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Above and next below: Somethus tasmani (Paradoxosomatidae), Tasmania

The word sternite when applied to millipedes means two different things. It may refer to the sternite plate which makes up the ventral part of a body ring (see the haplosegments page). More usually, millipede specialists use the word 'sternite' to mean the structure to which the legs attach (images above and below). This structure sits outside the bounding line of the body ring (below, right) but is an integral part of that ring.


Ventral (left) and posterior (right) views of midbody sternite.

At first glance, sternites look simple. The sternites on the diplosegments (above), which are sometimes called diplosternites, have four holes, one for each of the legs attaching to that ring. The sternites on the haplosegments (and on ring 7 of males older than stadium 3) support the coxae of two legs.

However, sternites in Polydesmida vary in interesting ways, even on the same animal, and it is worth examining all the sternites on a specimen to look for features useful in identifying or classifying.

Look first at the relative width and length of the diplosternites. In many species the diplosternite is about as wide as long (images above). In species with short legs which are closely protected by low-set paranota, the distance between the two coxae of a leg pair is usually small, which makes the sternite longer than wide (below, left). Diplosternites may also be wider than long, and the length/width ratio can vary between sexes in the same species.

Agathodesmus + Asphalidesmus

Left: Agathodesmus steeli (Haplodesmidae), New South Wales, Australia
Right: Asphalidesmus magnus (suborder Dalodesmidea), Queensland, Australia

Diplosternites are sometimes flat, but more usually they have 'cross impressions': shallow grooves in the form of a cross. Sometimes the transverse impression is obviously deeper than the longitudinal impression, as in Somethus tasmani (top of page), but in other species the opposite is true.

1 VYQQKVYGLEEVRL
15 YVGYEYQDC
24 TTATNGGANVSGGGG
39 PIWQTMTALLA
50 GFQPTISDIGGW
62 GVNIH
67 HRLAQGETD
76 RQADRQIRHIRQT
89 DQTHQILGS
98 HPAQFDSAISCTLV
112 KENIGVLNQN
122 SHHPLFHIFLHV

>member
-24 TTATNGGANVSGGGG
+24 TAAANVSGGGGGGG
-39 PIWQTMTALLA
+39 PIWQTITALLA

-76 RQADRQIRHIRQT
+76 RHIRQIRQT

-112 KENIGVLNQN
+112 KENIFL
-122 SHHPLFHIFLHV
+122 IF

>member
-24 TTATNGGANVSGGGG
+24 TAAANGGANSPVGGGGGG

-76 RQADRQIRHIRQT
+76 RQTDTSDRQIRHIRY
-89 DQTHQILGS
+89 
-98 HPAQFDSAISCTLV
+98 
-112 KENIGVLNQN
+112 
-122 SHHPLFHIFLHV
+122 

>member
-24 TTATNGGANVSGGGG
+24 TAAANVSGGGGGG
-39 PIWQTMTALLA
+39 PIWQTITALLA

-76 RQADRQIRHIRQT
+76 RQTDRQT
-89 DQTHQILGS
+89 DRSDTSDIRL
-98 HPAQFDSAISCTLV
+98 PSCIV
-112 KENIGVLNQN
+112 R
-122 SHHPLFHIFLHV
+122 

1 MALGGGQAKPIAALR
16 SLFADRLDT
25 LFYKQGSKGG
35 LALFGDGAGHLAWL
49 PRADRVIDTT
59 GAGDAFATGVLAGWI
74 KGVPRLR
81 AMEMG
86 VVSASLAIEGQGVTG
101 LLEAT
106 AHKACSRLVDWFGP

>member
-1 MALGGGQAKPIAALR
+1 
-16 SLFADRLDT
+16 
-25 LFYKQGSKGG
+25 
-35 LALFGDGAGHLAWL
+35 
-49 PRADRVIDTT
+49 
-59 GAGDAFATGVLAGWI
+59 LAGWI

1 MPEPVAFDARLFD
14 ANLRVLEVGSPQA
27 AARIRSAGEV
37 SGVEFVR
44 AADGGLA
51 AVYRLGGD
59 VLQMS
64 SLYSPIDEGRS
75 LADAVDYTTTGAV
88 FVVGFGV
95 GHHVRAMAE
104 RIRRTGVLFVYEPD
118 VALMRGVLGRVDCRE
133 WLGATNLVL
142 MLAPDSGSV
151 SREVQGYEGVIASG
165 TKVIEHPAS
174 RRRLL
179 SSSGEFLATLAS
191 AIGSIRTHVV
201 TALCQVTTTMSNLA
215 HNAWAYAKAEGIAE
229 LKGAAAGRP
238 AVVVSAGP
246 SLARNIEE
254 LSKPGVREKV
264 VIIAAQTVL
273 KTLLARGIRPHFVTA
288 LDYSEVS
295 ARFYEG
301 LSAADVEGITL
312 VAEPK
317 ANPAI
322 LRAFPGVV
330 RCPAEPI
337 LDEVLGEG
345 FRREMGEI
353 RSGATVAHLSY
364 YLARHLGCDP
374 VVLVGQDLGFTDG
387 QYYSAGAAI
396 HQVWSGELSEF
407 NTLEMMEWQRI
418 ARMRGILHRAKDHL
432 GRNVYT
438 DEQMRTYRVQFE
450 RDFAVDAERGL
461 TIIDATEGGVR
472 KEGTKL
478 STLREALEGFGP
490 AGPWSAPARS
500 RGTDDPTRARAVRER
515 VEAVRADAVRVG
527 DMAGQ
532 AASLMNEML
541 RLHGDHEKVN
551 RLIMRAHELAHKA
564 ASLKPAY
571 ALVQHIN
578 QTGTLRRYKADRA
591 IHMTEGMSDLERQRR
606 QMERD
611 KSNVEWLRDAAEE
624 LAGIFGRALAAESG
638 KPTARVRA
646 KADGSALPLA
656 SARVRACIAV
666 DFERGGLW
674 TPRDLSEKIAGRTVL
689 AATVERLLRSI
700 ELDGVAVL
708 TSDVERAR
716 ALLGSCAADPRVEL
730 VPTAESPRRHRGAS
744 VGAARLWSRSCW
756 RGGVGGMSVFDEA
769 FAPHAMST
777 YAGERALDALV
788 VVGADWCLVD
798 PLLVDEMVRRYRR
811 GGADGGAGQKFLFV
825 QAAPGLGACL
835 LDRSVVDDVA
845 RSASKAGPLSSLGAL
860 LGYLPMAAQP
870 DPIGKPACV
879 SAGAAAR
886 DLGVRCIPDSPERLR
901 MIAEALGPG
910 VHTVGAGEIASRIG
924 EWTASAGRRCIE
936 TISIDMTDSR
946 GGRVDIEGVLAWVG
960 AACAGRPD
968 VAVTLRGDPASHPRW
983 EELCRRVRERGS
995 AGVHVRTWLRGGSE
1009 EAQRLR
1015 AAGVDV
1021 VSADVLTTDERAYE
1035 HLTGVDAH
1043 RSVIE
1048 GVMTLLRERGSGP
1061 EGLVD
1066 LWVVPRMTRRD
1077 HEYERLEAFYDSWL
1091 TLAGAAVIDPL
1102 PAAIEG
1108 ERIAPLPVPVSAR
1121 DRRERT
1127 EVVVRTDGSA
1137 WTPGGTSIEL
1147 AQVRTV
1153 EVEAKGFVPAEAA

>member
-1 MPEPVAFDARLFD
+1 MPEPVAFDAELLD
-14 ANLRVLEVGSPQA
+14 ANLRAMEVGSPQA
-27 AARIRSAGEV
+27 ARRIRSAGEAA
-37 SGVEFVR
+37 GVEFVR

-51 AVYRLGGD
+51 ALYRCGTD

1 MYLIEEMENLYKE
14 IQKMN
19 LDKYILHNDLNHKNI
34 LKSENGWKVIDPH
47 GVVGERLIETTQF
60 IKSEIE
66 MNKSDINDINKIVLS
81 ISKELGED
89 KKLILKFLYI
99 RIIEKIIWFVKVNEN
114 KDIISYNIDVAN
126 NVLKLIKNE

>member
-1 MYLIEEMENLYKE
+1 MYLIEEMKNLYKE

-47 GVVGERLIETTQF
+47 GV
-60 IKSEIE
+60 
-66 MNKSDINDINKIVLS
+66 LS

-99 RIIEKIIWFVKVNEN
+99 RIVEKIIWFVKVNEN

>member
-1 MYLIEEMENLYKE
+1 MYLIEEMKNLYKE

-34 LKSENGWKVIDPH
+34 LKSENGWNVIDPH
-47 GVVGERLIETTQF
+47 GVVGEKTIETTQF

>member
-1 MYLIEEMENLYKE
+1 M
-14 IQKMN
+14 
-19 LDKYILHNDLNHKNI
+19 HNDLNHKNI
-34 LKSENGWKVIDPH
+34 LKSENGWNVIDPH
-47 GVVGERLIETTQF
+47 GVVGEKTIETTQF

Important variations appear on the anterior rings in adult males. The sternites are usually widened and 'excavated' in the middle, creating a wide gap in which the gonopods can lie when retracted; see the image above, right, which shows the gonopods of Asphalidesmus magnus. The sternites modified this way in male Polydesmida are usually just those along the length of the retracted gonopod. In A. magnus, the excavated sternites are on rings 5 (legpairs 4 and 5) and 6 (legpairs 6 and 7).

Excavated sternites often have tufts of setae or other structures which support the retracted gonopods. In the image at left, below, the anterior part of the diplosternite on ring 5 has short, setae-topped 'bumps' close to the leg 4 coxae. Note that the spacing between legs 5 is wider than the spacing between legs 4 in this species. In the species at right, below, the leg spacing is very wide on ring 6, and there are four tufts of setae supporting the gonopods: two at the anterior edge of the 'excavation', and two close to the leg 7 insertion points. Across the Polydesmida there are hundreds of variations on details like these, many of them peculiar to just one species.

Noteremus + Tasmaniosoma

Left: Noteremus summus (suborder Dalodesmidea), Tasmania; posterior view of ring 5 sternite
Right: Tasmaniosoma warra (Dalodesmidae), Tasmania; ventral view of ring 6 sternite

Tufts of setae are found on other sternites as well as those supporting the gonopods, so that some sternites may look 'hairier' than others. The most striking variations in sternites, however, are in the big range of 'growths' from their surfaces, almost always in adult males. One sort of growth, the sternal lamella, is common in Paradoxosomatidae and is shown on the sex differences page. There are many others — see below for just two examples: paired 'finger' processes at different positions on different rings.

Orthomorpha + Atrophotergum

Left: Orthomorpha enghoffi (Paradoxosomatidae), Thailand
Right ventrolateral view of ring 5
Processes on anterior part of sternite
(Image courtesy N. Likhitrakarn)
Right: Atrophotergum pastorale (Dalodesmidae), Tasmania
Ventral view of ring 17 sternite
Processes on posterior part of sternites on last few rings

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